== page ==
Google to turn some US offices into COVID-19 vaccination sites

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Hugh Langley
·2 min read
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Google's CEO Sundar Pichai
Google CEO Sundar Pichai. Justin Sullivan /Getty Images
  • Google says it will open some of its US corporate spaces for use as COVID-19 vaccination sites.

  • It announced Monday that "buildings, parking lots, and open spaces" would be available.

  • It also plans to use search and Maps to show local vaccination availability and locations.

  • Visit Business Insider's homepage for more stories.

Google will open up some of its corporate spaces across the US to be used as COVID-19 vaccination clinics, the company announced Monday.

The company says it will start by partnering with the primary-care practice One Medical, which will run the sites in coordination with public-health authorities.

In a blog post, Google CEO Sundar Pichai said the company would repurpose some of its "buildings, parking lots, and open spaces" in the San Francisco Bay Area, Los Angeles, New York City, and Kirkland, Washington.

A Google representative told Insider that the company wouldn't announce specific locations until enough vaccine doses were available.

The plans include only the US for now, but the representative said the company would later consider similar actions internationally.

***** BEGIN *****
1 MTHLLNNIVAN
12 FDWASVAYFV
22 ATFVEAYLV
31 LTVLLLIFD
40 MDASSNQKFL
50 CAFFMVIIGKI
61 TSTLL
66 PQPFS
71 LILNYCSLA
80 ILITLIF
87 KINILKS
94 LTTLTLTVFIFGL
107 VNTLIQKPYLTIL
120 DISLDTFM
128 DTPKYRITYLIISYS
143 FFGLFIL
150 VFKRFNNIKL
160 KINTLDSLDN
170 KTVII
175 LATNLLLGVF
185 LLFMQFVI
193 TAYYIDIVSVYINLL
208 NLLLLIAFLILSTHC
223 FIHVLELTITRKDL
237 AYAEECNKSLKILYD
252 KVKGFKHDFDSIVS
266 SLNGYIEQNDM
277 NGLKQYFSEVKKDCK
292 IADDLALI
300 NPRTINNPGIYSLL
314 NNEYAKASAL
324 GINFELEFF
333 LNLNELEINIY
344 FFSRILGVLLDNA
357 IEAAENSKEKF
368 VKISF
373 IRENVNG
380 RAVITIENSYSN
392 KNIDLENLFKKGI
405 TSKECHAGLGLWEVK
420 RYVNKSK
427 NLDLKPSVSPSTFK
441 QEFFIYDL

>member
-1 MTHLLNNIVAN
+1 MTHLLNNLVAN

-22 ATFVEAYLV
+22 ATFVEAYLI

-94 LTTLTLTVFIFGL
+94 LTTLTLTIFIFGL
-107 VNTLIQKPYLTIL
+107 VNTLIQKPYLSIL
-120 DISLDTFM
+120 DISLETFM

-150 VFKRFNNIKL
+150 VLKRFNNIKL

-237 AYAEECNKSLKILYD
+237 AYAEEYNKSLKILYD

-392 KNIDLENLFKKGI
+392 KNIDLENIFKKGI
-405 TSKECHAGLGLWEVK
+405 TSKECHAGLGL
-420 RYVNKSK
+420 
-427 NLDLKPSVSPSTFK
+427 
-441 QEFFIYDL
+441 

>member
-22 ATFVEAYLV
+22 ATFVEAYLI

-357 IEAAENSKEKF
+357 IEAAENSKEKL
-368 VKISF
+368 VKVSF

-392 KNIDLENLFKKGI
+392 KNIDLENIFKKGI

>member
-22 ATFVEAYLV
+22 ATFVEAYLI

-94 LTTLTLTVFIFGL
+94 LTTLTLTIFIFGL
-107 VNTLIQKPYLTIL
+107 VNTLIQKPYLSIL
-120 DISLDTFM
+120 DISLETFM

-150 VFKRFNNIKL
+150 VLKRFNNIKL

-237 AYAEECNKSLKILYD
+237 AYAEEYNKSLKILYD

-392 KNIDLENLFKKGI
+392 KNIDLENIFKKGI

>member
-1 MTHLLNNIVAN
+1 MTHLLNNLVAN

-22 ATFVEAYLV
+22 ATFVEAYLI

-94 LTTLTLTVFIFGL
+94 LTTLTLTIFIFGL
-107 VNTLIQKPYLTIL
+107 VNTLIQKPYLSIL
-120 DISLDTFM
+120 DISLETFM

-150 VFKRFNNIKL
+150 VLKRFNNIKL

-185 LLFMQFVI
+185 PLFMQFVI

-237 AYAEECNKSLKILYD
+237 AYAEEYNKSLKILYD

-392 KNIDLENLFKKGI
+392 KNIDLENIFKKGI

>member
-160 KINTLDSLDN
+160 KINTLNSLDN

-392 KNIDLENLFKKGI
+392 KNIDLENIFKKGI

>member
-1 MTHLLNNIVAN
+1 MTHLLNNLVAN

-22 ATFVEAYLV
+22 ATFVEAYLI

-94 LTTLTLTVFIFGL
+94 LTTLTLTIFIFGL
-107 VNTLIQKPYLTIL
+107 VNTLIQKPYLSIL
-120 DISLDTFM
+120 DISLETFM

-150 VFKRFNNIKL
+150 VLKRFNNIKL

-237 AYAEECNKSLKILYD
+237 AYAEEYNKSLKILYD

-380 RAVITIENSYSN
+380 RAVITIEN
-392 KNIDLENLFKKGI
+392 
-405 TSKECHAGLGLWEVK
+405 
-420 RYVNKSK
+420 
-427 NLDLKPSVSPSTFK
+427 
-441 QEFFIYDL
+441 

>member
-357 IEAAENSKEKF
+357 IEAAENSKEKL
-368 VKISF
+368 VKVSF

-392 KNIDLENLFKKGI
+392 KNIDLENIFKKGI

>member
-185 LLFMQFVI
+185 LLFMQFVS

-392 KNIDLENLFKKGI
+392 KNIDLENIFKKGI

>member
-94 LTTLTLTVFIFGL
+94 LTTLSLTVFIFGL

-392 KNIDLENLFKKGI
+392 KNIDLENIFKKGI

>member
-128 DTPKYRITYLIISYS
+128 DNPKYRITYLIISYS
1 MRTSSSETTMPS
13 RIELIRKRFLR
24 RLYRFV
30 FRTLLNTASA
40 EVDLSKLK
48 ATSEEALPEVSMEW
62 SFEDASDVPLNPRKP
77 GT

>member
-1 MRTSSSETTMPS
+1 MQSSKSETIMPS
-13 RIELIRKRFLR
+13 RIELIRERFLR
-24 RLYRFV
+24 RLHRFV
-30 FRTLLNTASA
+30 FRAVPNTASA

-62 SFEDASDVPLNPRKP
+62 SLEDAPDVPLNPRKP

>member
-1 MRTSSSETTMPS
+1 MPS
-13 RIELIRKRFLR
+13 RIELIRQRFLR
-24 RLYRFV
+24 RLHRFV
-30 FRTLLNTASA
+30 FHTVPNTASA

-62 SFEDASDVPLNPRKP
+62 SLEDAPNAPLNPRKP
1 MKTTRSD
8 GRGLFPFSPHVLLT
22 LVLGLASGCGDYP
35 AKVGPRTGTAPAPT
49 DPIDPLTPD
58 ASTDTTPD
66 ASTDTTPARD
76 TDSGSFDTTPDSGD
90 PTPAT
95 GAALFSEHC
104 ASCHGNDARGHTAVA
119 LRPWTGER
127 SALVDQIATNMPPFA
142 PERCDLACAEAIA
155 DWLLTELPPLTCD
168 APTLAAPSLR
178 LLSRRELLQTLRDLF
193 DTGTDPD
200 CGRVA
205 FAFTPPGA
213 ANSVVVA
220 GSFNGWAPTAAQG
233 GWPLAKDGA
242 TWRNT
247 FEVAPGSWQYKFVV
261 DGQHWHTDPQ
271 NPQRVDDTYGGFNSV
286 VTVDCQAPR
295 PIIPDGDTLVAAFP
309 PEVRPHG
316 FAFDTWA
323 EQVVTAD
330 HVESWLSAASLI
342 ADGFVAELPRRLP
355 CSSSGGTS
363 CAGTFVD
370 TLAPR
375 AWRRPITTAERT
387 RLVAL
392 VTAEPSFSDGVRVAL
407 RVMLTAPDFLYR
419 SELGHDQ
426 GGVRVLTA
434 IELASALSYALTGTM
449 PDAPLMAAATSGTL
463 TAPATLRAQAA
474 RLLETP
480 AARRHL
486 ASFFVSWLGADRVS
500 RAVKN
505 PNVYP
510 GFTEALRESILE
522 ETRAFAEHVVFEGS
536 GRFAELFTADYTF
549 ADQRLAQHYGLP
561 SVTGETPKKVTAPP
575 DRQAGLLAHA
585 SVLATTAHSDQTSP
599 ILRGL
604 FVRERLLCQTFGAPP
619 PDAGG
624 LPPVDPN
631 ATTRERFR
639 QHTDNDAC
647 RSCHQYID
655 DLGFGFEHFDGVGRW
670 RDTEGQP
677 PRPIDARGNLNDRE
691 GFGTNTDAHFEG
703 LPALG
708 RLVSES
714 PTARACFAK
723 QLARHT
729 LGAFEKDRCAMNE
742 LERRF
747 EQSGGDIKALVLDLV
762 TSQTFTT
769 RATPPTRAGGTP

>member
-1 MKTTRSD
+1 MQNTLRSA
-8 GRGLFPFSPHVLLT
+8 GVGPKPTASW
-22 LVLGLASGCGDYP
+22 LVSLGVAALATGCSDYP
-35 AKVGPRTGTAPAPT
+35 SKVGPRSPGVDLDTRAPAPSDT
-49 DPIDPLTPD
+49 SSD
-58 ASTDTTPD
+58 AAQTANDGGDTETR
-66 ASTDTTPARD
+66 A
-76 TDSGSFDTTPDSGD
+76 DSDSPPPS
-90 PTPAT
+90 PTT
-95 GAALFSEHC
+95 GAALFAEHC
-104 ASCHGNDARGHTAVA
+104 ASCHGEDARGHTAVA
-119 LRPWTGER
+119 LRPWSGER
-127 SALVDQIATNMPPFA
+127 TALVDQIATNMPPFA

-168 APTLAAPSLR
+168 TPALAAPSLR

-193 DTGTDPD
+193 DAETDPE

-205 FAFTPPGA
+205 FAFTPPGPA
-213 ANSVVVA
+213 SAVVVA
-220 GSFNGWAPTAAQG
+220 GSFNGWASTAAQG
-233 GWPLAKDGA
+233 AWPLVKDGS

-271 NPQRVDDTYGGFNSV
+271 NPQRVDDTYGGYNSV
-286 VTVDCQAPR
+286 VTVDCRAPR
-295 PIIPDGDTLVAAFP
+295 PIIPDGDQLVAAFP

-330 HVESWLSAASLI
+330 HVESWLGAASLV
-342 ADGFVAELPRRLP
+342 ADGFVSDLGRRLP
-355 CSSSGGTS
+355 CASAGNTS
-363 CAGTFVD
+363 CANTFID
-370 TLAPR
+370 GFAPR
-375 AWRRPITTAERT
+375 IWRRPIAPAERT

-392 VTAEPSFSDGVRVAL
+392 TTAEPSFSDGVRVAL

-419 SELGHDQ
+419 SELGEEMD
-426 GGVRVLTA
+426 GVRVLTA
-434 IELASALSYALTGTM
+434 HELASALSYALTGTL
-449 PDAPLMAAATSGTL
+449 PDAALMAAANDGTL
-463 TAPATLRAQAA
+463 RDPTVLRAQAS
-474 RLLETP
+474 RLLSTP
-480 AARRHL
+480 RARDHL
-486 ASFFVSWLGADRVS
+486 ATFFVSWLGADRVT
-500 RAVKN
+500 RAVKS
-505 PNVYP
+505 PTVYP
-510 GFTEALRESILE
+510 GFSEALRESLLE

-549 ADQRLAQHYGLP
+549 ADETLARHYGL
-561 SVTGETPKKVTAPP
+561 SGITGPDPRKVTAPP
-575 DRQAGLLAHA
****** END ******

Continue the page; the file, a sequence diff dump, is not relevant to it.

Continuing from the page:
The announcement is one of several new commitments the company is making to help the rollout of the COVID-19 vaccine this year.

The company says it is also working to push authoritative information on vaccinations and vaccination sites to the top of search and Maps. Google plans to start showing state and regional distribution information on its search engine to help people find when they are eligible for a vaccine.

It also says it will use search and Maps to show vaccination locations, starting with Arizona, Louisiana, Mississippi, and Texas "in the coming weeks" with more states and countries to follow. Google says this will also include details on things like whether an appointment or referral is required and whether the site has a drive-thru.

To aid with vaccination efforts, Google says it will also pledge an additional $100 million worth of advertising grants for the CDC Foundation, the World Health Organization, and various nonprofits globally.

An additional $50 million will be put toward a partnership with public-health agencies for a marketing campaign to help reach underserved communities in the US, the company said.

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